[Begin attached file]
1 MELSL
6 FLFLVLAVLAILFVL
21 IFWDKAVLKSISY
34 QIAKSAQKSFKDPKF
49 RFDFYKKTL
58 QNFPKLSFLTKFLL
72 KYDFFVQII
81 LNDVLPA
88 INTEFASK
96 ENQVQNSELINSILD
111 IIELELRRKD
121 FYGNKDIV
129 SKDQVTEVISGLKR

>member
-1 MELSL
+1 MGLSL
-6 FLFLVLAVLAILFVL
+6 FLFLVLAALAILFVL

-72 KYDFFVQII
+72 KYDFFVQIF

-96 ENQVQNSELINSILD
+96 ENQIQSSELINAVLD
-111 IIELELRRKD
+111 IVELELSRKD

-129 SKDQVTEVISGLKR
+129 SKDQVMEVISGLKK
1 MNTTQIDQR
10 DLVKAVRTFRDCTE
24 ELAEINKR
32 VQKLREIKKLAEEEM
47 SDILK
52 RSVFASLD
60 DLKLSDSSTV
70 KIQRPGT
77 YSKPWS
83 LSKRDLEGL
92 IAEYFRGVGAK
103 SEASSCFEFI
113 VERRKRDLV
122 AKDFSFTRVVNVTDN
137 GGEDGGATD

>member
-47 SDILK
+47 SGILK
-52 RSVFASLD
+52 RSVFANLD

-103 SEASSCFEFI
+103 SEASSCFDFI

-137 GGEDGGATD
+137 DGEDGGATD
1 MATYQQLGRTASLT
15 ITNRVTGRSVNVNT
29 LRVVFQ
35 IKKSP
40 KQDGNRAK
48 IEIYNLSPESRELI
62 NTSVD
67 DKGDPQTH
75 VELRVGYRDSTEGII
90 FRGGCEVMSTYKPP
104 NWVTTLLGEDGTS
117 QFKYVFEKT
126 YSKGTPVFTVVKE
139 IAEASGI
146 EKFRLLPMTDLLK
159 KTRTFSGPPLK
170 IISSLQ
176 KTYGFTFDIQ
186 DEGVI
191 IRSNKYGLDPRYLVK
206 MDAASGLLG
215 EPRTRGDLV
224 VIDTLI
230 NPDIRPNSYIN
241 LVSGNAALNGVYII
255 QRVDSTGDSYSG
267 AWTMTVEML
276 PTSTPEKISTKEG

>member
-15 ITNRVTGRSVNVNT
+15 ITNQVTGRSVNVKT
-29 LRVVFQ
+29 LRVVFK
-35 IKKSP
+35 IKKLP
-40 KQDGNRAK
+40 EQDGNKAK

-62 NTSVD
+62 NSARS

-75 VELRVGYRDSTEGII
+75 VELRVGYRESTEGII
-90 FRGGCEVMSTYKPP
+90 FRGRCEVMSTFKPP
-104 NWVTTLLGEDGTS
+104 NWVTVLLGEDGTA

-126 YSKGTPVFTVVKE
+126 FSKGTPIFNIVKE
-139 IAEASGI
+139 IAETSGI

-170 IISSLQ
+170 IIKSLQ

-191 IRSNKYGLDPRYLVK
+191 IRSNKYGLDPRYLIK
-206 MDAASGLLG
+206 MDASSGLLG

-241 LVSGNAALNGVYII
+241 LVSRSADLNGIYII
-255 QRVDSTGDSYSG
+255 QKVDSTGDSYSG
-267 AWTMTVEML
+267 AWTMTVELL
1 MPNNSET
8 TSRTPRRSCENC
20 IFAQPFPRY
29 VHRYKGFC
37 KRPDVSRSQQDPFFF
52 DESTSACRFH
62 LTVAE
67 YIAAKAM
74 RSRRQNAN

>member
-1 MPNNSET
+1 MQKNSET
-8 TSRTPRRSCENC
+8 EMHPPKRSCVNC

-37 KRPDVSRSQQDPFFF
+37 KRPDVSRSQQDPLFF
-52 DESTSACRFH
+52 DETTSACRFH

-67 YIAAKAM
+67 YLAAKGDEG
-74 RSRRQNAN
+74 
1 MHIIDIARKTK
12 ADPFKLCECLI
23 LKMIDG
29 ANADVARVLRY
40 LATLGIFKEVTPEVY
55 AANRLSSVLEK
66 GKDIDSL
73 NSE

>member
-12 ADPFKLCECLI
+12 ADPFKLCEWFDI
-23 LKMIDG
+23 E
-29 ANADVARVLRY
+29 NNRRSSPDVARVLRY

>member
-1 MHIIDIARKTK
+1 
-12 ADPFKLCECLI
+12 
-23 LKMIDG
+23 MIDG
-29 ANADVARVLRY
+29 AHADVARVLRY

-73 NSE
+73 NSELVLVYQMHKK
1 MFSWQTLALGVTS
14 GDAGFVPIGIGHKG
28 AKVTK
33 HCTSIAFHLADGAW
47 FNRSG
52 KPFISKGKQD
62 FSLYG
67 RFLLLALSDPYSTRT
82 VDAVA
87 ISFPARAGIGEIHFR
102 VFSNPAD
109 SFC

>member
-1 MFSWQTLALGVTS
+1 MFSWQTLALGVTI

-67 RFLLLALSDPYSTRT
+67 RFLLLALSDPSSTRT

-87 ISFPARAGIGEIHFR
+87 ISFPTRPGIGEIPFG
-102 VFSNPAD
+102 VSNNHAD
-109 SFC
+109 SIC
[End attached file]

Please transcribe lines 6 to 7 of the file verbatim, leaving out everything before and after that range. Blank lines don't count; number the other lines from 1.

58 QNFPKLSFLTKFLL
72 KYDFFVQII